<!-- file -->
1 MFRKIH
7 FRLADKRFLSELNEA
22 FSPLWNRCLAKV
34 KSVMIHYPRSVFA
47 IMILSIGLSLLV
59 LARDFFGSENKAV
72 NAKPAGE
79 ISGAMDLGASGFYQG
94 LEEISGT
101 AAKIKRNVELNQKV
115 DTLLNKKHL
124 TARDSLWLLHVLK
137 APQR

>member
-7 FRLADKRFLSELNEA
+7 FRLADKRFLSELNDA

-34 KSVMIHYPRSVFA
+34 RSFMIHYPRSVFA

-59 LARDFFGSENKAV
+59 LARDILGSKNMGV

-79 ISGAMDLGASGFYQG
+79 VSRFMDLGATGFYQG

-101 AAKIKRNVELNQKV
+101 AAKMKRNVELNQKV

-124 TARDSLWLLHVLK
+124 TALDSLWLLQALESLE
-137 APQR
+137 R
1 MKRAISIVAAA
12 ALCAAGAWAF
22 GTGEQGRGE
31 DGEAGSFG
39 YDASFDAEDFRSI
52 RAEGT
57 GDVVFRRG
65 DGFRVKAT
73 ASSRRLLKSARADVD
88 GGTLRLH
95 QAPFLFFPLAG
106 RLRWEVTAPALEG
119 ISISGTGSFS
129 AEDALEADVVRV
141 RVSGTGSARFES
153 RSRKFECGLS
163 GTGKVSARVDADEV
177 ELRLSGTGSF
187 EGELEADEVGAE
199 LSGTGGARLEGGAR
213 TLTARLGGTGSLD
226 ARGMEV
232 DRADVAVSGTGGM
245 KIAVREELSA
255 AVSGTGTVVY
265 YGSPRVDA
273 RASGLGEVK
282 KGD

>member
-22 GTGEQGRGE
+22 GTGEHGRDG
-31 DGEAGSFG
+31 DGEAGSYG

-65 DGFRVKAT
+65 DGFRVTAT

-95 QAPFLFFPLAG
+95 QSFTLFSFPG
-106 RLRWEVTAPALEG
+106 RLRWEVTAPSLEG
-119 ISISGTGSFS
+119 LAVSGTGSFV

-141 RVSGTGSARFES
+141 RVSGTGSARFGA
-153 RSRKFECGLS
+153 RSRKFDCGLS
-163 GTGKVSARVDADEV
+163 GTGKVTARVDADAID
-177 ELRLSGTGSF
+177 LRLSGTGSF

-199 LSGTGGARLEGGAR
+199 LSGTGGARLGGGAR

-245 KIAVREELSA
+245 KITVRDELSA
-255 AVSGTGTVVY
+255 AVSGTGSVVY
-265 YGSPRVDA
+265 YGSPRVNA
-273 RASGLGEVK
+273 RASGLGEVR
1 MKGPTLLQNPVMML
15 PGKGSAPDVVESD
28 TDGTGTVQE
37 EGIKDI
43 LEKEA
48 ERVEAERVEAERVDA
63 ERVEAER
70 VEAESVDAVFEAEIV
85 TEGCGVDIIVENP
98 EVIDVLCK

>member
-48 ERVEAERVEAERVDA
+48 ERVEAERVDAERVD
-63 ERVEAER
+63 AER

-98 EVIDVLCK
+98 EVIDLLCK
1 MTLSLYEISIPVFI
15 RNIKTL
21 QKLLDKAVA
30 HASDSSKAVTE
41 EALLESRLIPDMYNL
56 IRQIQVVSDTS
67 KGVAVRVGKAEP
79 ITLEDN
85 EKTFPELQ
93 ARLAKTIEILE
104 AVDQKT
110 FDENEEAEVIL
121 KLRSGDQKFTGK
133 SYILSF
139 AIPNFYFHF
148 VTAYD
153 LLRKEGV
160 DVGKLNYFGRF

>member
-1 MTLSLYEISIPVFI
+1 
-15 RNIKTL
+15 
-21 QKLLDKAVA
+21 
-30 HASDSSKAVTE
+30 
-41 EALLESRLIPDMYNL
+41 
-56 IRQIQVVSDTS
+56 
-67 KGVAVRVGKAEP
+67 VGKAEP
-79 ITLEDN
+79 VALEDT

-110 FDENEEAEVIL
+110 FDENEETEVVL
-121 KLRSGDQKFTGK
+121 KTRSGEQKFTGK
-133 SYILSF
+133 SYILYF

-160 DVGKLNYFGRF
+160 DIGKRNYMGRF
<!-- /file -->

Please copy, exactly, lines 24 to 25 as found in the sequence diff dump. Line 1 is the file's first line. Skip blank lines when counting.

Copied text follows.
+101 AAKMKRNVELNQKV

-124 TARDSLWLLHVLK